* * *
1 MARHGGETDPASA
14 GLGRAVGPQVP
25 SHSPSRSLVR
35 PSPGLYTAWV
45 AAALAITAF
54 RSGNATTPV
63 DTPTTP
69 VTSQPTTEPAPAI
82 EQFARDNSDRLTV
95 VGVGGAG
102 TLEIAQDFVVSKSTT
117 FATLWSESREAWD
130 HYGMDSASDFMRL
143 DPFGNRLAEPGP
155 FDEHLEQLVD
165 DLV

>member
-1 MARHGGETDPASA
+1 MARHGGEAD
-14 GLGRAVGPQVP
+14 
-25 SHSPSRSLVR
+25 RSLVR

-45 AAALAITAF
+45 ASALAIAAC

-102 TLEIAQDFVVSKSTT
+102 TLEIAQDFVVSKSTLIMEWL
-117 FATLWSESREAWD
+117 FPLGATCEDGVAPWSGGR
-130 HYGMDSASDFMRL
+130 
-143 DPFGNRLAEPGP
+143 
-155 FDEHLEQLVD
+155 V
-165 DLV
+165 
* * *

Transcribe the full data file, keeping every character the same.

1 MARHGGETDPASA
14 GLGRAVGPQVP
25 SHSPSRSLVR
35 PSPGLYTAWV
45 AAALAITAF
54 RSGNATTPV
63 DTPTTP
69 VTSQPTTEPAPAI
82 EQFARDNSDRLTV
95 VGVGGAG
102 TLEIAQDFVVSKSTT
117 FATLWSESREAWD
130 HYGMDSASDFMRL
143 DPFGNRLAEPGP
155 FDEHLEQLVD
165 DLV

>member
-1 MARHGGETDPASA
+1 MARHGGEAD
-14 GLGRAVGPQVP
+14 
-25 SHSPSRSLVR
+25 RSLVR

-45 AAALAITAF
+45 ASALAIAAC

-102 TLEIAQDFVVSKSTT
+102 TLEIAQDFVVSKSTLIMEWL
-117 FATLWSESREAWD
+117 FPLGATCEDGVAPWSGGR
-130 HYGMDSASDFMRL
+130 
-143 DPFGNRLAEPGP
+143 
-155 FDEHLEQLVD
+155 V
-165 DLV
+165 